With no international expansion plans for the service yet, it will be interesting to see how hard/easy it would be for people overseas to get access to the service. The VPN/smart DNS thing might not be where the problem is, neither will be getting the app on Apple devices (it’s easy to create a U.S. iTunes account) as it’s the payment method that could get tricky. HBO could easily do a Netflix and allow overseas credit cards without looking too closely (funny how so many people live in the 90210 ZIP code), but they could also be harsh and only accept valid US credit cards. Time will tell.
Even harsher is the fact that PS4 owners using Comcast won’t be able to stream HBO Go despite the release of the app on the game console, due to “business decisions” made by Comcast. Apparently, Comcast and Sony have yet to come to an agreement on the issue, which leaves PS4 HBO subscribers out in the cold. If you ever want a real world example of how the Internet could be ruined by the lack of Net Neutrality, this is it – ISPs having the power to deny you access to something just because they haven’t been paid.
So while HBO Go isn’t available on the latest PS4 consoles, how about Netflix coming to an oldie, but goodie, gaming console? If you’ve ever wondered what it would be like to watch Netflix on the NES, wonder no more. Just plug the NES cartridge in, select the episode of House of Cards you’d like to watch, and off you go in all of its 8-bit glory (and don’t let the fact that due to the NES obviously not have Internet access, that everything you see in this video was just a rigged demo, ruin the fun for you). HBO should have a Hack Day as well to make a hack that doesn’t let mass media corporations from telling you how and where you can watch your shows!
Regardless of how you watch Netflix or HBO, one thing is for certain – everyone’s watching it! A new survey from Nielsen shows that 4 in 10 U.S. households are already subscribing to some for of subscription VOD, with 36% of all American households currently using Netflix.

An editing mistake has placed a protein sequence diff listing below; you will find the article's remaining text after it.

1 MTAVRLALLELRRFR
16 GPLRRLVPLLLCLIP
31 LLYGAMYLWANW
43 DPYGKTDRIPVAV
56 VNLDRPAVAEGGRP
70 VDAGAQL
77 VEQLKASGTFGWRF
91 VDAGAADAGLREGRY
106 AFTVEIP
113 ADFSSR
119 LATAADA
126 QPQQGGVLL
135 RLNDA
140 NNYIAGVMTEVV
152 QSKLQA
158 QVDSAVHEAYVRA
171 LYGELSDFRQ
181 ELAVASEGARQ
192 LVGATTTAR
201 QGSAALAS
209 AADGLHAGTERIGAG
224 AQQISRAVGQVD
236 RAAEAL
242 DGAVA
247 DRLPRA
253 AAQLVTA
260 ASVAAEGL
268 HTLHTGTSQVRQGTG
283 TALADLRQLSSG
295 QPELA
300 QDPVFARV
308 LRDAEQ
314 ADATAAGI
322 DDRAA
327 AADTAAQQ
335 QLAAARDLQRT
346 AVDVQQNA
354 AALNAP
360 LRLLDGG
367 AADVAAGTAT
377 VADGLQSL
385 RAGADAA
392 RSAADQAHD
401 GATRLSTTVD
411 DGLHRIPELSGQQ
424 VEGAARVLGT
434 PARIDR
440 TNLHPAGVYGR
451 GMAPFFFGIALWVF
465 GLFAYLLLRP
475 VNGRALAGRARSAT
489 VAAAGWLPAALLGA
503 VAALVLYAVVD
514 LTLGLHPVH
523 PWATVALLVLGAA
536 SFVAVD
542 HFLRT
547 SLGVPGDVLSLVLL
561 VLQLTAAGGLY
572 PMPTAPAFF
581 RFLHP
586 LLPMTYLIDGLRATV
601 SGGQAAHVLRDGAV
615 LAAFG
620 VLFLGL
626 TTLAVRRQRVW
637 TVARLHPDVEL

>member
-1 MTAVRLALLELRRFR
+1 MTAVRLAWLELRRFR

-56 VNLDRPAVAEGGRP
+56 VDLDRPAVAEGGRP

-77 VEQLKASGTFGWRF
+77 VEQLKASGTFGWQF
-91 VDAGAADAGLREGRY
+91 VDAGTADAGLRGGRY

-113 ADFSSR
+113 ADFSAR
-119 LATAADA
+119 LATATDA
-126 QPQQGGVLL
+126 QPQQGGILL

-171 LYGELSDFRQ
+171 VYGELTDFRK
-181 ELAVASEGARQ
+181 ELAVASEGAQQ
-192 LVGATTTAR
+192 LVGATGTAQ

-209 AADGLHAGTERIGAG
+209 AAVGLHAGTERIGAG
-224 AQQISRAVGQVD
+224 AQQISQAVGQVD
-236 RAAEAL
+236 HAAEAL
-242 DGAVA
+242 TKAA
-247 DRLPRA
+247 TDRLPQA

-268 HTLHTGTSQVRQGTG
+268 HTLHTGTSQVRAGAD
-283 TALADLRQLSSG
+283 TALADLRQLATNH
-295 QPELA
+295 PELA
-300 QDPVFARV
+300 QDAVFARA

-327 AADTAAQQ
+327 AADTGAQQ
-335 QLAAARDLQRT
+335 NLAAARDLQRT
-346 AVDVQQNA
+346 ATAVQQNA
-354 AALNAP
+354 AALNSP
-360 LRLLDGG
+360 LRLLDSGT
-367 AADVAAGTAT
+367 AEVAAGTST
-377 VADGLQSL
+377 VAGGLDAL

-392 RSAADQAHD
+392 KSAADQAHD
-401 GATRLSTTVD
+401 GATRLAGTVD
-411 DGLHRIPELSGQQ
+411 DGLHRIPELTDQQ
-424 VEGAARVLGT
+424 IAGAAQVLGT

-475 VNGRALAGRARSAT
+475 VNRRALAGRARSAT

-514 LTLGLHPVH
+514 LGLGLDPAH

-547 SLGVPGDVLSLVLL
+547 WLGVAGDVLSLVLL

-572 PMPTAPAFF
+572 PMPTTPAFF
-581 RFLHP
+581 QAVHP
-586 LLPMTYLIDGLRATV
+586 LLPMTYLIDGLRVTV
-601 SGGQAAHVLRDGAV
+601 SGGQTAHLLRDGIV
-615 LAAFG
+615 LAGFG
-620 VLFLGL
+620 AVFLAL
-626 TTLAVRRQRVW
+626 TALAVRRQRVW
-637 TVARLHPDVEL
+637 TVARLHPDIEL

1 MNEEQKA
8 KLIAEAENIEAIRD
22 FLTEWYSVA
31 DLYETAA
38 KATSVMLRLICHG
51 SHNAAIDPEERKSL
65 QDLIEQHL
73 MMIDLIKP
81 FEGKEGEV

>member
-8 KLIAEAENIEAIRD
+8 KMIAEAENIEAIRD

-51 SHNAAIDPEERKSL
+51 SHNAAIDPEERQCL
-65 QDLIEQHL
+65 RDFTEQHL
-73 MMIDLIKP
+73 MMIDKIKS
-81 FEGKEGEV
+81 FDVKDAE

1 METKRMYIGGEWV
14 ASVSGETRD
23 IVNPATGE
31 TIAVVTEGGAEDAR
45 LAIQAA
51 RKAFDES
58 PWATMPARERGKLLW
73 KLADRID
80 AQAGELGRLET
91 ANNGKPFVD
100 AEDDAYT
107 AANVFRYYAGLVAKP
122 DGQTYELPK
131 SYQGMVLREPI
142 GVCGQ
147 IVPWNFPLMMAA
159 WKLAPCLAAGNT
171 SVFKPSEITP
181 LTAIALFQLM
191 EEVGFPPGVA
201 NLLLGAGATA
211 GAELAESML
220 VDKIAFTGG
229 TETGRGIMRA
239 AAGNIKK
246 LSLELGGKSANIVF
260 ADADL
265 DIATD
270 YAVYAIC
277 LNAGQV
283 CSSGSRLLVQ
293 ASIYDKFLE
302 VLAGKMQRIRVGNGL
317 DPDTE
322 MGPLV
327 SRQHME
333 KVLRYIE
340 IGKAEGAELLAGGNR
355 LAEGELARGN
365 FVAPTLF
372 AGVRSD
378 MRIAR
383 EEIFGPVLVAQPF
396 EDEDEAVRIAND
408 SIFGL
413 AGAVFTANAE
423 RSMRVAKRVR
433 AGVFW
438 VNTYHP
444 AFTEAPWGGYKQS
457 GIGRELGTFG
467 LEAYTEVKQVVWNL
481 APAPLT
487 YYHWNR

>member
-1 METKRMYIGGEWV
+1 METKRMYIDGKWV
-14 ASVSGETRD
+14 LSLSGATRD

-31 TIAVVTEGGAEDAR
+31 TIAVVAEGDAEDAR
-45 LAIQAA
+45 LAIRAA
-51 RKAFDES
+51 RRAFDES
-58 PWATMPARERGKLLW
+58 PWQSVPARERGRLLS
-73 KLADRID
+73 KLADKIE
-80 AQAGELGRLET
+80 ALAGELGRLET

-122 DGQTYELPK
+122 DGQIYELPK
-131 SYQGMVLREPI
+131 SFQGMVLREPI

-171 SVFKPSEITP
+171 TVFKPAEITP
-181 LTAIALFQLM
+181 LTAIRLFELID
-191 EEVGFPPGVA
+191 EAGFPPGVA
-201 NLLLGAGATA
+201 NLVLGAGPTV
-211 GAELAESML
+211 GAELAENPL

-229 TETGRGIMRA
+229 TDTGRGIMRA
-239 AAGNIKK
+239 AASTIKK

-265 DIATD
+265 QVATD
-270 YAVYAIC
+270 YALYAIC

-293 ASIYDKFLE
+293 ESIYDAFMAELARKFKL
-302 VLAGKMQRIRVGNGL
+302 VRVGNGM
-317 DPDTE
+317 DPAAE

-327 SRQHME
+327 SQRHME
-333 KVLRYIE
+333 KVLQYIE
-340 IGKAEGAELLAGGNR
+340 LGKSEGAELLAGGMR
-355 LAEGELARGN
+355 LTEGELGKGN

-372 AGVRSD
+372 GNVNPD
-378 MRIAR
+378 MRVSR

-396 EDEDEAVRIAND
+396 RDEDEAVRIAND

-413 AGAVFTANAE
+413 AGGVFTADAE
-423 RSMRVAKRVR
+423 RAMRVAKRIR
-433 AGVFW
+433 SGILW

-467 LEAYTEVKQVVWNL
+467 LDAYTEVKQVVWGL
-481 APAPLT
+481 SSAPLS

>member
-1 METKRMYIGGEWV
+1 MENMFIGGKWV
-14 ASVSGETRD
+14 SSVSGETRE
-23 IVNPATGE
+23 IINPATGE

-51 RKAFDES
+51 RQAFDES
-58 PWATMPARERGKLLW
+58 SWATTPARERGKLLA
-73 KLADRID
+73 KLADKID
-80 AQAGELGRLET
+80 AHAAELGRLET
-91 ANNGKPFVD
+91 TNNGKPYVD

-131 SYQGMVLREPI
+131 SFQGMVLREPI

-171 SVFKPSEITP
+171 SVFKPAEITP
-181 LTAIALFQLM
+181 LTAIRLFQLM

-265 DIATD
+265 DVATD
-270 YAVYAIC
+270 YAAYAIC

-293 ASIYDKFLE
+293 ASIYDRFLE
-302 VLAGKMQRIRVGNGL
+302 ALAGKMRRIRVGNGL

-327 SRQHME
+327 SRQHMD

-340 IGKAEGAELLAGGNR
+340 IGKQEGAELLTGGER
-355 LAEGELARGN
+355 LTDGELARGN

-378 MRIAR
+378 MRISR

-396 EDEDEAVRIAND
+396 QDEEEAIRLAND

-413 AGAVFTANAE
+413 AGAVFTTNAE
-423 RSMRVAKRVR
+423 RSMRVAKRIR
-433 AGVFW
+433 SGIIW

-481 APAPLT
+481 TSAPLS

35% of households with broadband still haven’t started using services like Netflix, so there’s definitely room to grow for the likes of Amazon and Hulu Plus, both of which lag behind Netflix in terms of market share (13% and 6.5% respectively). Plus there’s also the quarter of all American homes that do not yet have broadband.
What there is less room to grow is the amount of TV households watch per day, which (although having dropped slightly) is currently at 4 hours and 51 minutes. I don’t think I can manage to squeeze 4 hours and 51 minutes of free time every day from my already fairly lax schedule, so I don’t know how people are doing it!
February NPD results are in, and we’ll discuss it in more detail next week. Suffice to say, it’s business as usual which means the PS4 was on top yet again.
One year older, one year wiser? Um, probably not. I’d be happy to just be able to maintain my current level of intelligence for as long as possible, and no, that was not my birthday wish. See you next week (when I’ll be +0.0263157895 years older).